I was relatively close by in Grayton Beach, Florida on vacation.  Surely, there was a labyrinth meeting all my criteria, in southeastern Alabama.

My criteria =
*envisioned and/or created by a woman
*constructed by the creator (and helpers) rather than a professional company
*individually "owned," not associated with a business or institution

The chances were slim.

But there was one possibility on the World Wide Labyrinth Locator. . . 
The Middle Earth Healing and Learning Center -in Citronelle, Alabama -3 hours and 20 minutes away.
The catch?  It sounded like a business.  So I scrolled past to other possibilities.  None of the others met my criteria.

What to do?  My first major stumbling block.

If I were on a walking pilgrimage (visions of son Jason hiking the length of the Appalachian Trail), I might sit down on the nearest rock, take out my water bottle, eat a protein bar and consider my options.

1. Change my route, in this case my criteria
2. Sidestep this prickly part until a later time when conditions (thankfully, no black flies or bears) might be different
3. Cry, flail my arms, kick the dirt, (accidentally stub my toe) in frustration
4. Phone husband, friend, anyone who will answer, for advice (What? no cell phone coverage in my imagined woods?)
5. Give up

Never! (well, maybe a few flails and a couple of kicks)

My intuitive voice kept saying, "Call Lisa at Middle Earth.  Maybe there is a personal story to her (and husband, Craig's) labyrinth."

          I did, and there is.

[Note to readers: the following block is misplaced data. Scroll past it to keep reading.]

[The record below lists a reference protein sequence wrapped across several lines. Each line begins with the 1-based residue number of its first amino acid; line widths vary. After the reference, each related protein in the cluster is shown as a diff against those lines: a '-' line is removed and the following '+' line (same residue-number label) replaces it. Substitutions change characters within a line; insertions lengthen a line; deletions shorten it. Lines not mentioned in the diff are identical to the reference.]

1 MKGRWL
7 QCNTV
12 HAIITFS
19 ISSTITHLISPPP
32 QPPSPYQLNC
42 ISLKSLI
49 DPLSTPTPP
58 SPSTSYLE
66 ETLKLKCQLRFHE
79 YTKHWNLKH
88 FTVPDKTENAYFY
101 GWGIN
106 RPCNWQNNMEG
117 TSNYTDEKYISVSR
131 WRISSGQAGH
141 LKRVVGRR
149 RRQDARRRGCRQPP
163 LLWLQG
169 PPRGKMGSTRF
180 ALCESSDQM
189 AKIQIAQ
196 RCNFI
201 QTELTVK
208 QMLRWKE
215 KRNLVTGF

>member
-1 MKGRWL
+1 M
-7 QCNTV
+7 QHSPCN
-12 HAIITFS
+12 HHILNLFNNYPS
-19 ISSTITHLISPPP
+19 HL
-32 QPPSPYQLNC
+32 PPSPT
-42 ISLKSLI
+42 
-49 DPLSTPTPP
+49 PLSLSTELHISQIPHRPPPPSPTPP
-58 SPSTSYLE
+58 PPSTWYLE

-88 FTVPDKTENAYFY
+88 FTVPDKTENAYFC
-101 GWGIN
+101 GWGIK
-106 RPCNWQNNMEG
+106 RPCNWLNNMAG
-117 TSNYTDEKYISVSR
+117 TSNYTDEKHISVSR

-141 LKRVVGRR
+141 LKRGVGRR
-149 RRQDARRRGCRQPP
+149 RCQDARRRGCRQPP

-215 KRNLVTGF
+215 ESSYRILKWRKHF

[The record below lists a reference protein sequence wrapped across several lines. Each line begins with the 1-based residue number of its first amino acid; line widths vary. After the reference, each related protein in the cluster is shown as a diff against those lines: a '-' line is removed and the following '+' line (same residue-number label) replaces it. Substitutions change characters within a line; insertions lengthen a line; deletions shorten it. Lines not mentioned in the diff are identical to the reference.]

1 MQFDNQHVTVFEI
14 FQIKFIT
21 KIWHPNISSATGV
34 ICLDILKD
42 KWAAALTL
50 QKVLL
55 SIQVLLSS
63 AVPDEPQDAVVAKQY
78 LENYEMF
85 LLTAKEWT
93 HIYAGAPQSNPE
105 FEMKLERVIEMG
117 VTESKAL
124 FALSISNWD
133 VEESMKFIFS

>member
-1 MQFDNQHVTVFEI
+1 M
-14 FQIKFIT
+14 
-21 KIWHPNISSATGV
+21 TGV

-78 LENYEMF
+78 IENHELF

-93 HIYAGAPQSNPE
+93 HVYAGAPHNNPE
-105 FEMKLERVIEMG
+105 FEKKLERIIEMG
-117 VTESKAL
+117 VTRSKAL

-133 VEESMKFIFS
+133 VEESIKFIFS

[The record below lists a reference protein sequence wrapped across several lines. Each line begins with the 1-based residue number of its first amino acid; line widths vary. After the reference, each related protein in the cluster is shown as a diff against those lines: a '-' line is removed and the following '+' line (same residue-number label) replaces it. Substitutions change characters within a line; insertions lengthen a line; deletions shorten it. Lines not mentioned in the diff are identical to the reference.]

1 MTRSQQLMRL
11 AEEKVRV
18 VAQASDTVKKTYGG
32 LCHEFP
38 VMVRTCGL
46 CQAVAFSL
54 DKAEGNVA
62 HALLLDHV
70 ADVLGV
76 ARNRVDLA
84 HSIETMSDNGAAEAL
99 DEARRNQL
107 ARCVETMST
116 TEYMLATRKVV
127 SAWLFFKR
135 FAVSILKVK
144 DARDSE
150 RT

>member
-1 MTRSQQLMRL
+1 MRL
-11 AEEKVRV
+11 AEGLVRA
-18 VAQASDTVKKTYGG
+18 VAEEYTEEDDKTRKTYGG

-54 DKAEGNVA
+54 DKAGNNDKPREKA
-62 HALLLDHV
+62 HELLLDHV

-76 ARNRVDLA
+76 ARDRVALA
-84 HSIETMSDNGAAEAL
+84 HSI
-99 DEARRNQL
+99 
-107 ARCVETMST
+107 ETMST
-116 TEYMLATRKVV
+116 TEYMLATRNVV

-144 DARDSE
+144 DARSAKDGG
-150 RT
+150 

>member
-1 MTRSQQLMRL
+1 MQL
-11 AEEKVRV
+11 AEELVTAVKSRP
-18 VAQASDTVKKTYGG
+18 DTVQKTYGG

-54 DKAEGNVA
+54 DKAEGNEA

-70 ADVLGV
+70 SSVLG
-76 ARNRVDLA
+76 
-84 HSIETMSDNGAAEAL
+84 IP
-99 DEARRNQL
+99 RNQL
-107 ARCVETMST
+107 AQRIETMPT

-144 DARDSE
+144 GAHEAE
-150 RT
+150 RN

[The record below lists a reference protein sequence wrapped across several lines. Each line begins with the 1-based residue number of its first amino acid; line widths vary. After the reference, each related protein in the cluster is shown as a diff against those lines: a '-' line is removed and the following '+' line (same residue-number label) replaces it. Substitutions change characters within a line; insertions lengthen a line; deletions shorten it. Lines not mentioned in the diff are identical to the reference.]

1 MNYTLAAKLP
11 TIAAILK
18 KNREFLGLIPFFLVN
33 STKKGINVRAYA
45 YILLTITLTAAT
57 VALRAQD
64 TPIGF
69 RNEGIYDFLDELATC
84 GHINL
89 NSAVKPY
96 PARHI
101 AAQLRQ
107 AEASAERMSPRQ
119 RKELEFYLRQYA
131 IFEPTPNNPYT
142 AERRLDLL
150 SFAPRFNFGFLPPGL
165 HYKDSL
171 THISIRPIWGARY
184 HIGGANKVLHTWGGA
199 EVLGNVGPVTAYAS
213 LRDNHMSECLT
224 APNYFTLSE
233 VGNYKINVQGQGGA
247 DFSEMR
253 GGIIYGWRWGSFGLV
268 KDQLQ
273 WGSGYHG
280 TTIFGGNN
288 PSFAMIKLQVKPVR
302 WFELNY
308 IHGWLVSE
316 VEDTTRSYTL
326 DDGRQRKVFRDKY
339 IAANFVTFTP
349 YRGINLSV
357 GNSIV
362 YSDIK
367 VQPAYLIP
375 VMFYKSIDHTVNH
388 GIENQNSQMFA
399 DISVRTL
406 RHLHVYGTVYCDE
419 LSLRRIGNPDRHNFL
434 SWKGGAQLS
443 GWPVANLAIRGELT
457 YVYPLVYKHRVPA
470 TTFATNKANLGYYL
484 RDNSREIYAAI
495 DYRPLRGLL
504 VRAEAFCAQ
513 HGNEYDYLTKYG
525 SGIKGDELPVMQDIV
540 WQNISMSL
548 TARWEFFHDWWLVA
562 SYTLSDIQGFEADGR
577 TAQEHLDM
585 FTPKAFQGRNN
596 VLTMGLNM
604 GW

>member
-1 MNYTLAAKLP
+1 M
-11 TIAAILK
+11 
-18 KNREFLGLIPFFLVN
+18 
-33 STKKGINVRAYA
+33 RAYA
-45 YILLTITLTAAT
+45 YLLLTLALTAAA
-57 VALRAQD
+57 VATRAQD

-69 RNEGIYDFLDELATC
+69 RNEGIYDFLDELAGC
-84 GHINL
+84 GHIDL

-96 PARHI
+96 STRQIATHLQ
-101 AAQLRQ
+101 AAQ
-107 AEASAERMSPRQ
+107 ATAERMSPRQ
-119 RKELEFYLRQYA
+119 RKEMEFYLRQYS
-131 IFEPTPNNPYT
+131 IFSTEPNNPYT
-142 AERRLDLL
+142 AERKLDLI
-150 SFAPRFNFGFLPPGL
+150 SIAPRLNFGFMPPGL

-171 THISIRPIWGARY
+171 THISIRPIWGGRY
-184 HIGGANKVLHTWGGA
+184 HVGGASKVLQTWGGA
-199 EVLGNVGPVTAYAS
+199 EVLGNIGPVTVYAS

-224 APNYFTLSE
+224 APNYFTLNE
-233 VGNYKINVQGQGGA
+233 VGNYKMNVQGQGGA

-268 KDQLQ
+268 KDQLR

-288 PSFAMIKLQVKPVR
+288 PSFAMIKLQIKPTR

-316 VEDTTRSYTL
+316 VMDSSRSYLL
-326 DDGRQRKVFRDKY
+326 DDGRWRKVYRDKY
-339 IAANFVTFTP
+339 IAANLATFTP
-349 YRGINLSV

And it's so worth the reading.

The book?  Written one journey, one walk, one story at a time.
To be completed. . . in a year.

Labyrinth Journeys: Fifty States, Fifty-One Stories*

  My journey continues at the end of June when I visit labyrinths and their creators in:
*working title
original watercolor by Margie Beedle - Merciful Love Labyrinth - Juneau, Alaska

Monday, June 3, 2013

Grocery Shopping from 1233.5 Miles Away

Thursday, May 30 - 4:30 p.m.

At the Little Rock airport, Southwest gate 10
Waiting for my flight back to NYC
What to do?
Give into that skinny, extra hot, chai tea latté and blueberry scone at Starbucks 
Gaze out the window at approaching gray-quickly-turning-black thunderclouds and
OR -- do my grocery shopping

How about the latté and scone while doing my grocery shopping?

I open my laptop to Fresh Direct, online grocery store, in New York City. . . .

and begin clicking.

Milk, organic (2) - add to chart
Apples, gala (4) - add to chart
Alaska Cooper River salmon (2 fillets, 6-8 ounces) - add to chart
Potatoes, red russet (6) - add to chart
Dishwashing detergent (50 ounces) - add to chart
Paper towels (8 rolls) - add to chart
Frozen strawberries (16 ounces) - add to chart

And on it goes until my shopping cart is full, or as full as I can maneuver down the virtual aisles.

Time to check out.

Pick delivery time.  The next morning between 8:00-10:00. Click.

Payment.  Verify previously entered credit card information. Click.

Verify address.  Click.

Submit. Click.


Close computer.


Fly to NYC. Sleep. Wake up.

The intercom beeps, "Your Fresh Direct order is on its way up."


Sometimes Life is easy, 
    embarrassingly easy,
        gratefully easy!